Natchpole is a name of Anglo-Saxon
origin. It was a name given to a brave and strong person.
The surname Natchpole originally derived from the Old English words Knatch
which meant to strike
which referred to the animal bull.
A broad and miscellaneous class of surnames, nickname
surnames referred to a characteristic of the first person who used the name. They can describe the bearer's favored style of clothing, appearance, habits, or character.
Early Origins of the Natchpole family
The surname Natchpole was first found in Kent
where one of the first records of the name was John Knatchbull who held lands in the parish of Limme in the reign of Edward III. CITATION[CLOSE]
Shirley, Evelyn Philip, The Noble and Gentle Men of England; The Arms and Descents. Westminster: John Bower Nichols and Sons, 1866, Print.
"The main branch was at Mersham-Hatch, by purchase temp.
Henry VII and there the present Baronet
yet resides." CITATION[CLOSE]
Lowe, Mark Anthony, Patronymica Britannica, A Dictionary of Family Names of the United Kingdom. London: John Russel Smith, 1860. Print.
Early History of the Natchpole family
This web page shows only a small excerpt of our Natchpole research.Another 165 words (12 lines of text) covering the years 1602, 1685, 1636, 1696, 1660, 1690, 1712, 1674 and 1730 are included under the topic Early Natchpole History in all our PDF Extended History products and printed products wherever possible.
Natchpole Spelling Variations
Before the last few hundred
years, the English language had no fast system of spelling rules. For that reason, spelling variations
are commonly found in early Anglo-Saxon
surnames. Over the years, many variations of the name Natchpole were recorded, including Knatchbull, Knatchpole, Knatchpoole and others.
Early Notables of the Natchpole family (pre 1700)
Distinguished members of the family include Sir Norton Knatchbull, 1st Baronet
of Mersham Hatch (1602-1685), an English politician, founder of The Norton Knatchbull School, Ashford; Sir John Knatchbull, 2nd Baronet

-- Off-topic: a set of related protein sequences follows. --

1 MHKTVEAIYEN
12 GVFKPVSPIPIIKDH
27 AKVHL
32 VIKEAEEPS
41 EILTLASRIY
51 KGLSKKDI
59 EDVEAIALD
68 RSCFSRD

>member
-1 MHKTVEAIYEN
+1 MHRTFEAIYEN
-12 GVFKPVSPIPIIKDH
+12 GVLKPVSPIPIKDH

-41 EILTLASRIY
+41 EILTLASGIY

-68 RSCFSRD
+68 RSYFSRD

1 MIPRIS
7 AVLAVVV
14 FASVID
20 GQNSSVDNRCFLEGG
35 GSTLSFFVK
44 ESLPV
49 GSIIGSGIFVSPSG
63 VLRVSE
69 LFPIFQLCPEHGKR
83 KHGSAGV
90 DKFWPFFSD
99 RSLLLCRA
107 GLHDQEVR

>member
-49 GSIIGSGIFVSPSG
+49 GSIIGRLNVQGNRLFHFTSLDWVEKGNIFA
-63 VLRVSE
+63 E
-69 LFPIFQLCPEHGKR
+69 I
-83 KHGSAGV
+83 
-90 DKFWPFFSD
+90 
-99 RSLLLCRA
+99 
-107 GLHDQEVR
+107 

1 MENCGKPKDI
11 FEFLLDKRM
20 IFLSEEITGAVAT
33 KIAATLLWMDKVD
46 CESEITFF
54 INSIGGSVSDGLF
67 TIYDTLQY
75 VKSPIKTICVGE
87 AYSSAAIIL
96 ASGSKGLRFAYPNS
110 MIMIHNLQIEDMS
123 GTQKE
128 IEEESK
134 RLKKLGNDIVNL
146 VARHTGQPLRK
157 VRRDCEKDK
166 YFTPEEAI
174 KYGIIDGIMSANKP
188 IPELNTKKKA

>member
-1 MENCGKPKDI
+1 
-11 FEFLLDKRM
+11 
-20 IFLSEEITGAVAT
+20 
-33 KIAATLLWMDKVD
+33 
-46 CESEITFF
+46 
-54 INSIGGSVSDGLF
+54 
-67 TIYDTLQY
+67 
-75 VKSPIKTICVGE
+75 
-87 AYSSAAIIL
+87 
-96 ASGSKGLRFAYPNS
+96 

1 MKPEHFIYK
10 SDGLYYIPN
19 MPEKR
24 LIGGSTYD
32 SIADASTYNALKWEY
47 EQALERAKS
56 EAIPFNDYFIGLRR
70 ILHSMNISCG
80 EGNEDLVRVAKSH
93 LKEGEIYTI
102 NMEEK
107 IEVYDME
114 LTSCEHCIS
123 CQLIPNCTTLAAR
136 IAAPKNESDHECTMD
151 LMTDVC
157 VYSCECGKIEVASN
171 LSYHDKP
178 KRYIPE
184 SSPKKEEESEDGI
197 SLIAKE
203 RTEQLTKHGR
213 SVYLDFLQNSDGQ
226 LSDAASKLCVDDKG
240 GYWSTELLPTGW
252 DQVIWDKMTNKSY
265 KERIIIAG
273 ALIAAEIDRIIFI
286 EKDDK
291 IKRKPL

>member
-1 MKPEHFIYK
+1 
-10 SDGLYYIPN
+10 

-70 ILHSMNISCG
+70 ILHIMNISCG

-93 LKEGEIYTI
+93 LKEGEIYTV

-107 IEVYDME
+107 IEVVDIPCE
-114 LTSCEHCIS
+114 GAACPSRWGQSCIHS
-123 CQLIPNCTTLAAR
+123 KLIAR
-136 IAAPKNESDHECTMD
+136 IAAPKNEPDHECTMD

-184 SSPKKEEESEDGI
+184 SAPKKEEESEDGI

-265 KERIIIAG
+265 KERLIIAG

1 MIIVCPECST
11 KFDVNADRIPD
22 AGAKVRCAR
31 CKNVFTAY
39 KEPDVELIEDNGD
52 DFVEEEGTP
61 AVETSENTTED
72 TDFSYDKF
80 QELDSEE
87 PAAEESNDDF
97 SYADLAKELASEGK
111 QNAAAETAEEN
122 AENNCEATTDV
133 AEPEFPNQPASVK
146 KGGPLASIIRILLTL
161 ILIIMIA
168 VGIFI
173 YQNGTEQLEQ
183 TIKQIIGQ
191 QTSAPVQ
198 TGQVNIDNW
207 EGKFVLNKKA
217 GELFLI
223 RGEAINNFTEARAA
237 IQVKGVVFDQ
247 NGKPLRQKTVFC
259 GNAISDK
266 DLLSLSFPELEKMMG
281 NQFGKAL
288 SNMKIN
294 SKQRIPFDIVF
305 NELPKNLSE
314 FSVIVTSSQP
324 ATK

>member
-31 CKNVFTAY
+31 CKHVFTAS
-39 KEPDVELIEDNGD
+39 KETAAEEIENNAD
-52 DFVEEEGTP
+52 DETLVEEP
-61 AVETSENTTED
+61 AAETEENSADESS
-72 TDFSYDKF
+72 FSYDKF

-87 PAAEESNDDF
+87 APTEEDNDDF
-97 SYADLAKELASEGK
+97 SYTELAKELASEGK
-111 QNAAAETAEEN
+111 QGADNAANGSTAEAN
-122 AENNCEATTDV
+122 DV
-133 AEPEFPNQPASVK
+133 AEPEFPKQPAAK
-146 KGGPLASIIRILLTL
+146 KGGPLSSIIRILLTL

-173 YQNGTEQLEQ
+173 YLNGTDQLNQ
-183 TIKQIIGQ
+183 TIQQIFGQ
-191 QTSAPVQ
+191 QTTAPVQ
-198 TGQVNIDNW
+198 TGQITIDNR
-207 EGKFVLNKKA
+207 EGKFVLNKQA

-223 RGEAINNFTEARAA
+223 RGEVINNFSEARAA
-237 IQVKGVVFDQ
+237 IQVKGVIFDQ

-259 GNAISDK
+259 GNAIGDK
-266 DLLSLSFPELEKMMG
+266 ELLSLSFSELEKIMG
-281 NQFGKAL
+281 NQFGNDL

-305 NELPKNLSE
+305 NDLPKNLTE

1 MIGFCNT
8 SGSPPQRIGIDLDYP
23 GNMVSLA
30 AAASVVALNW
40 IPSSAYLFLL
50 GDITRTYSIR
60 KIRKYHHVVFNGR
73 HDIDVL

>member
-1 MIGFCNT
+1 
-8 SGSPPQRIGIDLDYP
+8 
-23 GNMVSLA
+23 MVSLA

(c.1636-1696), an English... Another 33 words (2 lines of text) are included under the topic Early Natchpole Notables in all our PDF Extended History products and printed products wherever possible.
Migration of the Natchpole family to the New World and Oceana
To escape oppression and starvation at that time, many English families left for the "open frontiers" of the New World with all its perceived opportunities. In droves people migrated to the many British colonies, those in North America in particular, paying high rates for passages in cramped, unsafe ships. Although many of the settlers did not make the long passage alive, those who did see the shores of North America perceived great opportunities before them. Many of the families that came from England
went on to make essential contributions to the emerging nations of Canada and the United States. Research into various historical records revealed some of first members of the Natchpole family emigrate to North America: John Knatchpoole settled in Virginia in 1654; John Knatchbull settled in Barbados with his servants in 1679.
The Natchpole Motto
The motto was originally a war cry or slogan. Mottoes first began to be shown with arms in the 14th and 15th centuries, but were not in general use until the 17th century. Thus the oldest coats of arms generally do not include a motto. Mottoes seldom form part of the grant of arms: Under most heraldic authorities, a motto is an optional component of the coat of arms, and can be added to or changed at will; many families have chosen not to display a motto.
Motto: In crucifixa gloria mea
Motto Translation: My glory is in the cross.